- Also not meteorological events per se but among the most certain weather-related impacts of climate change: coastal flooding due to climate-change-linked sea level rise.
- Attribution of Extreme Weather Events in the Context of Climate Change (2016) is a comprehensive look at the topic from the National Academies of Sciences, Engineering, and Medicine.
- Explaining Extreme Events of 2020 from A Climate Perspective (2021) is the most recent in a series of annual reports produced as a special supplement to the Bulletin of the American Meteorological Society, and includes links to the previous nine reports.
- Climate Science Special Report (2017) is an authoritative assessment of the science of climate change, with a focus on the United States. Produced by scientists representing federal agencies, national laboratories, universities, and the private sector, with administrative oversight by the U.S. Commerce Department’s National Oceanic and Atmospheric Administration, it represents the first of two volumes of the Fourth National Climate Assessment, mandated by the Global Change Research Act of 1990. It includes a chapter on Detection and Attribution of Climate Change. The fifth national climate assessment is scheduled for release in 2023.
- The U.S. National Climate Assessment’s fourth and latest report on climate impacts (2018) includes a discussion of natural variation and attribution research in Chapter 2.
- AR6 Climate Change 2021: The Physical Science Basis is a report produced by the Intergovernmental Panel on Climate Change. It includes a chapter on how human influence is affecting the climate (Chapter 3) and a chapter on weather and extreme climate events that outlines trends and projections (Chapter 11). Climate Change 2022: Impacts, Adaptation and Vulnerability, another IPCC report, evaluates the effects of climate change on ecosystems, biodiversity, and human communities.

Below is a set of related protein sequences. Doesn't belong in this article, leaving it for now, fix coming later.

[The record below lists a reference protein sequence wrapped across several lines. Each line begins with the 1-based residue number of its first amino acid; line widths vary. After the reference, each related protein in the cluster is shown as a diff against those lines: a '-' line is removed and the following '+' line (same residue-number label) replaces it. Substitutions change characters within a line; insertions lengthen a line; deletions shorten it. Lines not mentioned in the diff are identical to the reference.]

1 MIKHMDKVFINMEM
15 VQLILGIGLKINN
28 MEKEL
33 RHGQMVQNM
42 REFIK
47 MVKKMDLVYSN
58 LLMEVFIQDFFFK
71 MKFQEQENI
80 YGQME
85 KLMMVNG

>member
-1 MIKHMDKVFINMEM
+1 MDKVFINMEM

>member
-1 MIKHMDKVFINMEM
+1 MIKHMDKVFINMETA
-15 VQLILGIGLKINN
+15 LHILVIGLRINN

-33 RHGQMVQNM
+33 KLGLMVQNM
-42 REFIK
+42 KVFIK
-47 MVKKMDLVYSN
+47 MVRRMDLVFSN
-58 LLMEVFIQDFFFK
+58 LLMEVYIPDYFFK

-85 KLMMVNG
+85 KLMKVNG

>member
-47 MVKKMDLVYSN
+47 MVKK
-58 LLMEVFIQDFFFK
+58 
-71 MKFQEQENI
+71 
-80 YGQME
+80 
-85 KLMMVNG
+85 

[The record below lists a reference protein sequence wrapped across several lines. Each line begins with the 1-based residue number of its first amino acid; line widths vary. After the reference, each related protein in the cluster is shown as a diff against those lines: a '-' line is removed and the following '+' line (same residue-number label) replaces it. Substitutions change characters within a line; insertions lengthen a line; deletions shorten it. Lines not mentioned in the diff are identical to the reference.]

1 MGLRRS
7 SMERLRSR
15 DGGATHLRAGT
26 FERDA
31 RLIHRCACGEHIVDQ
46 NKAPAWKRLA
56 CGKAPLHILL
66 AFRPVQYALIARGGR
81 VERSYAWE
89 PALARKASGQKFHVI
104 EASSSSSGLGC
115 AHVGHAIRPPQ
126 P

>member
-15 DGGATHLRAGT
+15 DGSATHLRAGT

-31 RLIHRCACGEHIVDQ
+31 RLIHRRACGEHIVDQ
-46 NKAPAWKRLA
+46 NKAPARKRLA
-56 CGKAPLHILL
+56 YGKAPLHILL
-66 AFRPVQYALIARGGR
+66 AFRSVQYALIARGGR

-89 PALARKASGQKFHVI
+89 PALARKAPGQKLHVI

- The science of attributing extreme weather events and its potential contribution to assessing loss and damage associated with climate change impacts, produced by researchers at the Environmental Change Institute at the University of Oxford’s School of Geography and the Environment, is a brief summary of attribution science and its value, including some details about how attribution modeling works.
- Extreme event attribution: the climate versus weather blame game, updated in 2021, is a useful fact sheet produced by Climate.gov, the climate-change information site of the U.S. Commerce Department’s National Oceanic and Atmospheric Administration (NOAA).
- The National Center for Atmospheric Research (NCAR) is a federally funded research and development center sponsored by the National Science Foundation. Its website offers numerous evidence-based resources on atmospheric and related sciences, including climate modeling.
- The World Weather Attribution Initiative is a collaboration with scientific partners from the University of Oxford Environmental Change Institute (ECI), the Royal Netherlands Meteorological Institute (KNMI), the Laboratoire des Sciences du Climate et de l’Environment, NOAA, Princeton University, NCAR, and the Red Cross and Red Crescent Climate Centre. The Initiative is developing tools and methodologies to perform real-time assessments of whether and to what extent human-induced climate change played a role in the magnitude and frequency of extreme weather events.
- climateprediction.net is a nonprofit, collaborative effort led by climate scientists, computing experts, and others, that performs climate modelling experiments using the home computers of thousands of volunteers to answer questions about how climate change is affecting the world now and may affect the world in the future.
- Extreme weather is of deep concern to the insurance industry, which has produced a number of documents describing those concerns and strategies for lowering risk. Among them: the National Association of Insurance Commissioners’ Assessment of and Insights from NAIC Climate Risk Disclosure Data, and Climate Change Risk Assessment for the Insurance Industry, by the Geneva Association, an insurance industry think tank.